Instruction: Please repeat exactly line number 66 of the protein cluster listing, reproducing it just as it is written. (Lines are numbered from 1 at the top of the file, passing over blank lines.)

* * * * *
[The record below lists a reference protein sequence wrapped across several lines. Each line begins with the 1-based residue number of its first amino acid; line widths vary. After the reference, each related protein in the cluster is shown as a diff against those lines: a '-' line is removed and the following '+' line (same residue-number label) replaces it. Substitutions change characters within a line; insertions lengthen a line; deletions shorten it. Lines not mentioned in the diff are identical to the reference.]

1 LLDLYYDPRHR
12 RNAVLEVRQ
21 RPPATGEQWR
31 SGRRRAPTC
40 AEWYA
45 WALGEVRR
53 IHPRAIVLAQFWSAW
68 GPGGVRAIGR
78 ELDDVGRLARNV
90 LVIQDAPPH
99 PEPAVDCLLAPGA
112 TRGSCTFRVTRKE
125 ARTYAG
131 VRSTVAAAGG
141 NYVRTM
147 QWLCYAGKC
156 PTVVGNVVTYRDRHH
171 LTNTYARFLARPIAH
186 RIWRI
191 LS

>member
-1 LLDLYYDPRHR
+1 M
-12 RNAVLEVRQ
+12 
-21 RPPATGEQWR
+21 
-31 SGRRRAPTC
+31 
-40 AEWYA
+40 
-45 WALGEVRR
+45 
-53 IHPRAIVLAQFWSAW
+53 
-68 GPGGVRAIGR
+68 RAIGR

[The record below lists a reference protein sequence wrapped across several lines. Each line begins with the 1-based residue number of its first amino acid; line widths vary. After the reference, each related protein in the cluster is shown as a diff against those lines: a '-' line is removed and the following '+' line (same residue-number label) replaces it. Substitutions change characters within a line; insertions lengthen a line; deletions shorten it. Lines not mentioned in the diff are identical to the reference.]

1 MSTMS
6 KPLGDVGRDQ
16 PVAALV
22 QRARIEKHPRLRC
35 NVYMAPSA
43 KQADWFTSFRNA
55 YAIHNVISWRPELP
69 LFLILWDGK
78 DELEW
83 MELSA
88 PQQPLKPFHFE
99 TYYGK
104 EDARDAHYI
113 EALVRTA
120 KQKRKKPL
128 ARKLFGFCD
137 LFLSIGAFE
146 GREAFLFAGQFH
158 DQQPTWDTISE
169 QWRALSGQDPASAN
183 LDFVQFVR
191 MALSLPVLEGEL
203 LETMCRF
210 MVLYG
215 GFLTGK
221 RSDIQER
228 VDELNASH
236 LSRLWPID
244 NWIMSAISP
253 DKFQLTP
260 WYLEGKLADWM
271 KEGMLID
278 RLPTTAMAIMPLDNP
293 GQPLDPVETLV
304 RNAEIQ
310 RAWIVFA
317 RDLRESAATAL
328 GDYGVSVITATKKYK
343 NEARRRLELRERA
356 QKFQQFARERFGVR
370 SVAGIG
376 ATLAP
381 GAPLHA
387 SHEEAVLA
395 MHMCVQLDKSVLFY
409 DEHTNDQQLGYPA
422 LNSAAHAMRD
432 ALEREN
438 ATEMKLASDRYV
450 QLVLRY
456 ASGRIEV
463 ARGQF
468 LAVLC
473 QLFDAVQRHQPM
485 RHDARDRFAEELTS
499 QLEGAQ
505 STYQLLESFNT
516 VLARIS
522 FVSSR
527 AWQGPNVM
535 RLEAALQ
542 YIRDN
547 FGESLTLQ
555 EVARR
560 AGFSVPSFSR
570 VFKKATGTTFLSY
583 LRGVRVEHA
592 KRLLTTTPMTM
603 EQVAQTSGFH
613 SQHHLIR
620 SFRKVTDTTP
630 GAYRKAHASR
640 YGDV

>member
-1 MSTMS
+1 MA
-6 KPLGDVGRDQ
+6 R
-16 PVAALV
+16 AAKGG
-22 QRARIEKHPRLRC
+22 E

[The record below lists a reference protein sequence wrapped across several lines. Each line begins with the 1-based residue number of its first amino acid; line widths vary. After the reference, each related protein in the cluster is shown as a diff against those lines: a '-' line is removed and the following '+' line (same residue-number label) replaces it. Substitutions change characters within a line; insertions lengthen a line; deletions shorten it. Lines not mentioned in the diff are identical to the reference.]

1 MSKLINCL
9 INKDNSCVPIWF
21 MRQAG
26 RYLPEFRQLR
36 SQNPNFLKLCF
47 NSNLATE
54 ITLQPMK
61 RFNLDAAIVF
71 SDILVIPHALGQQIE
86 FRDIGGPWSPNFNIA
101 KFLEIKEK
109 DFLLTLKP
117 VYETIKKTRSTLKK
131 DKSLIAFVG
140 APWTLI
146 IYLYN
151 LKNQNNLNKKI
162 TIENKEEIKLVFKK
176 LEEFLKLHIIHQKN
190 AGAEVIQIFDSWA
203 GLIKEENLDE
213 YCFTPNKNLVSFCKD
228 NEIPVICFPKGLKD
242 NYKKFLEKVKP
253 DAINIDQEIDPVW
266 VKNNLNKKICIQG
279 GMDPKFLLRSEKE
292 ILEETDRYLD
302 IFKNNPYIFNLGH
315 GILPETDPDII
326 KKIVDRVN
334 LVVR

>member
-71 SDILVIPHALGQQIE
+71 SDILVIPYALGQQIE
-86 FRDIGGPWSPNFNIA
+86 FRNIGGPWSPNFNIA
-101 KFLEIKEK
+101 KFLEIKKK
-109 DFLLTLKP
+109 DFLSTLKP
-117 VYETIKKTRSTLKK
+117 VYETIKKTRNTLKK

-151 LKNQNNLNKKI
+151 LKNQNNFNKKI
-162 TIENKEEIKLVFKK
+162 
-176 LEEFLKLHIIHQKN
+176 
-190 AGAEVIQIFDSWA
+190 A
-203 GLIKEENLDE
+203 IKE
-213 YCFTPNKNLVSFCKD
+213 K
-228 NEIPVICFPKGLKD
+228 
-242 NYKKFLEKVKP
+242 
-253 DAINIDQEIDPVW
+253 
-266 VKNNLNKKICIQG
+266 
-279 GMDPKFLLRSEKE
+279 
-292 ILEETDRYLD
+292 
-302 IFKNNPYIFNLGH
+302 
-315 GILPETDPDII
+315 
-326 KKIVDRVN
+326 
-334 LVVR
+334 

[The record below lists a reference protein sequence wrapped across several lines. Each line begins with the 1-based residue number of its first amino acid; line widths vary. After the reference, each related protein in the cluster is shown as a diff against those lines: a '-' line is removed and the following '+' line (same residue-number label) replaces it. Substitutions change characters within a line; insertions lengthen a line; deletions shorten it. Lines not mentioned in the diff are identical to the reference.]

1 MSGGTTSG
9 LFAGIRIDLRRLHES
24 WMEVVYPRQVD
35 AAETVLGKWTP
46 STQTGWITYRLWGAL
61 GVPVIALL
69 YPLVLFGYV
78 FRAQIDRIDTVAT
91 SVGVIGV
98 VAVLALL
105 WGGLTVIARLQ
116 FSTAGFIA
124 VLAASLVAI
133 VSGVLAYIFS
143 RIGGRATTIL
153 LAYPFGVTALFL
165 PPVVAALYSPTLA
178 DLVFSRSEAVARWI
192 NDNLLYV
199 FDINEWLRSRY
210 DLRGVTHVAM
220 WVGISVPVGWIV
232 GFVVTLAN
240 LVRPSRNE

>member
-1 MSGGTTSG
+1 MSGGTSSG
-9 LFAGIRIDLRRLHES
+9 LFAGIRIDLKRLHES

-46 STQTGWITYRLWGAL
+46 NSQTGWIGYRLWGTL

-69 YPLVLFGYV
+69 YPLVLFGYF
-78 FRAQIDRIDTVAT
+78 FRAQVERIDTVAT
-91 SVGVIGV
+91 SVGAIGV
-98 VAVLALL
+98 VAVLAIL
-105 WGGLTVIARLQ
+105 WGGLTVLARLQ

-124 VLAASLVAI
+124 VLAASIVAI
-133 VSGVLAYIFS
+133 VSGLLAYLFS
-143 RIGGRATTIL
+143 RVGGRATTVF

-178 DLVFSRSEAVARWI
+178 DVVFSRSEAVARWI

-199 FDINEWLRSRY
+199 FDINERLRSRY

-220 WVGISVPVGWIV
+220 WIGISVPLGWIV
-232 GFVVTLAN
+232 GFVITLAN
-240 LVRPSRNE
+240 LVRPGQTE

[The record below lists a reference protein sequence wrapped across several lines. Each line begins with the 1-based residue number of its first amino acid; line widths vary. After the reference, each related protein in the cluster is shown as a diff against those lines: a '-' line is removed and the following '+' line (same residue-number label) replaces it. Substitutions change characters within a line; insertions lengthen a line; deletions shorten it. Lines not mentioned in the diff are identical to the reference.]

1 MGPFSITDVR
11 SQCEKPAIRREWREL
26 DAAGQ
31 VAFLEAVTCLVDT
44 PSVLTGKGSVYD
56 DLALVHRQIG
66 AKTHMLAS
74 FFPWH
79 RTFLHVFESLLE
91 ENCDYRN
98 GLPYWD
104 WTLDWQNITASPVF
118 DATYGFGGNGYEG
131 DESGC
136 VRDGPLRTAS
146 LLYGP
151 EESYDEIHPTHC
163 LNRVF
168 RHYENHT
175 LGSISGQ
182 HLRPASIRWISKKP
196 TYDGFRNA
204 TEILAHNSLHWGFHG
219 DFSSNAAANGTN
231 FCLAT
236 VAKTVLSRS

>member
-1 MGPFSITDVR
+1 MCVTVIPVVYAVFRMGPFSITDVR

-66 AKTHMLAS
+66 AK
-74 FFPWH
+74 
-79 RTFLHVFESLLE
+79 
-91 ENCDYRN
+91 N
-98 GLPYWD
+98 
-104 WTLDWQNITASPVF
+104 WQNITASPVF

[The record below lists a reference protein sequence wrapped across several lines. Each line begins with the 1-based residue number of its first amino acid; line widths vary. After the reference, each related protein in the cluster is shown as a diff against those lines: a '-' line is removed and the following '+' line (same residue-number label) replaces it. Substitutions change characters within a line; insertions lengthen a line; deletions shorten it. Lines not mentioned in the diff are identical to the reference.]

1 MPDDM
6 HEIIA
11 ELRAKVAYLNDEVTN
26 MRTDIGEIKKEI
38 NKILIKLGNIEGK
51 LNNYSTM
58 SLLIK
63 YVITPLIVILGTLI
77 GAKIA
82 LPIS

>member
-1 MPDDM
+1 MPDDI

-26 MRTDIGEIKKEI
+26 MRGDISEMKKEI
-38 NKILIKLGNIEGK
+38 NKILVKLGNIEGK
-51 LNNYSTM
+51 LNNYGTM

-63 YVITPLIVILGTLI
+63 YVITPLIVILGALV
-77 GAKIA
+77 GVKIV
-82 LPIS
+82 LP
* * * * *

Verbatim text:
228 VDELNASH